Arts Radar: 15th February
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To break up the time you spend monotonously scrolling through things to distract yourself from the monotony of real life - all aboard the irony train - let’s play a game (not of the Saw III variety). It’s called ‘Guess Which Artist Did What’, and you don’t even need to leave the app to play. Laziness ftw. One of the following artists was in the army for more than ten years, one had a piece voted ‘Ugliest Sculpture in Chicago’ and one is the son of the epic Phyllida Barlow. Go forth and figure.
American artist Nancy Rubins creates sculptures that suggest an alternate universe where Noah’s Ark actually ended up hitting a massive underwater landmine (that existed for purposes of this metaphor), promptly exploded and sent those perfectly-matched pairs of animals flying in all directions. The results are industrial-sized statements of pure audacity.
Mans is eighty-one years old, self-taught, and smashing the painting game, so you should be up for seeing this show even before we start waxing lyrical about the freeing quality of his paintings. And as ever, Camden Arts Centre has your back on elevating the entire experience: they’ve created a Spotify playlist to accompany the exhibition, so get your earbuds in and Art Hat on.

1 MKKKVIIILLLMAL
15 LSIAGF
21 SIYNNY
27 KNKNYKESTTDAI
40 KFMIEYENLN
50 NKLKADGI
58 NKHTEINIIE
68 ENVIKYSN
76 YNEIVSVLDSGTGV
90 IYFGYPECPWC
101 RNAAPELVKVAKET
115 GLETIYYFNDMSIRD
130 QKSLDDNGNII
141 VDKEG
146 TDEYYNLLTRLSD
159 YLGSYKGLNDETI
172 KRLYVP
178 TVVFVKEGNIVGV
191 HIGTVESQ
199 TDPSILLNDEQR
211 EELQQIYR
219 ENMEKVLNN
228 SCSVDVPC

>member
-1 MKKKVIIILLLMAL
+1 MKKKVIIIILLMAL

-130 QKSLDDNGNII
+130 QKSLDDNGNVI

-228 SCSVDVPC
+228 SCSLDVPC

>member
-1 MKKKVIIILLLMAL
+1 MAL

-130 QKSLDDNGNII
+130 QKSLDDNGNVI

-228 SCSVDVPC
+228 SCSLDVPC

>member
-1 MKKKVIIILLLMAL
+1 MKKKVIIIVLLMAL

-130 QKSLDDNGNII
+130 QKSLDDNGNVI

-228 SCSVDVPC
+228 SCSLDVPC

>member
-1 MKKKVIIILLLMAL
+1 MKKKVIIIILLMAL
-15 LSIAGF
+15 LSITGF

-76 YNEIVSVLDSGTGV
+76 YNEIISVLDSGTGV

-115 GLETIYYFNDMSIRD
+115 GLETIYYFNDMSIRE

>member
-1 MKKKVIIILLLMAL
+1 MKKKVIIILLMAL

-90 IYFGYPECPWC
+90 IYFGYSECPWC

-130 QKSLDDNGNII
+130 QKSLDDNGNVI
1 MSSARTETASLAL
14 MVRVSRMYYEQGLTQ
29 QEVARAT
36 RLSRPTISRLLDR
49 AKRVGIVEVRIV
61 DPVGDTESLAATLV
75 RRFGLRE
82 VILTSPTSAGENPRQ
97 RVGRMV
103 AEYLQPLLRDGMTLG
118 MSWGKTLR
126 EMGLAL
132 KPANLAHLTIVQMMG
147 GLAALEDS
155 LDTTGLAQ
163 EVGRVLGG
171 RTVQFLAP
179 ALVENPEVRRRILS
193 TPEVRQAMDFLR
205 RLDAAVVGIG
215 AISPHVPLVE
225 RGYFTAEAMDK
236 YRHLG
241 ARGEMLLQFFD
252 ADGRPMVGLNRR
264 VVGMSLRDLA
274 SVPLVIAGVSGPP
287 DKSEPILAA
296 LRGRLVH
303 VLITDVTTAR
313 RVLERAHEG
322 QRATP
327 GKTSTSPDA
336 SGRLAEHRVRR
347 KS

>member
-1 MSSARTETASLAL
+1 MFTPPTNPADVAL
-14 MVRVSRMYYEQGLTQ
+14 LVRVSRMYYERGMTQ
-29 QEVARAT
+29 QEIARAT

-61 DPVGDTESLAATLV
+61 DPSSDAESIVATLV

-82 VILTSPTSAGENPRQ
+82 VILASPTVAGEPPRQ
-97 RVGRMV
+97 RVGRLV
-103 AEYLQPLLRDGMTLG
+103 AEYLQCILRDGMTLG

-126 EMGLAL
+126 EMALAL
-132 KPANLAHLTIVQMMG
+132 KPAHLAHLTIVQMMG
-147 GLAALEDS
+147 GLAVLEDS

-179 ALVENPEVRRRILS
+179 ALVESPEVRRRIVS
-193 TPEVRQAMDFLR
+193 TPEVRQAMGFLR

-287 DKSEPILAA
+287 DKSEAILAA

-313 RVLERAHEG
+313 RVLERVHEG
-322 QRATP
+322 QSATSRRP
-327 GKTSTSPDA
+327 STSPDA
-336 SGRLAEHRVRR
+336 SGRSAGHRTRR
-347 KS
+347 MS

Eddie Peake’s paintings are so bloody psychedelic, it’s like someone shredded up a mantis shrimp and sprayed the remains using a can of Silly String. The British artist also treats us to his urban installation featuring hair gel and decks, as well as an online radio show broadcast right from the gallery by '90s pirate radio station Kool FM.
Amanda Moström is a playful devil and wants to take you down with her to Hell’s playground. By tearing up the gallery rulebook with its ultimate golden ‘you can’t touch dis’ rule, Moström presents a new exhibition of interactive works that explores the body’s presence and its urges to touch things, in a whimsical and energetic way. Don't be shy now, we know how much you're into the whole touching thing.
The use of the traditional ink-blending technique in Zhu Wei’s iconic paintings make his wry comments on the state of Chinese society even wryer. By refusing to jump on the contemporary ‘political pop art’ bandwagon, Wei is an anarchic trailblazer in that he manages to authentically return to his roots as well as earn the status of true rebel. You won’t achieve the same glory by going to see his show, but it’s a start.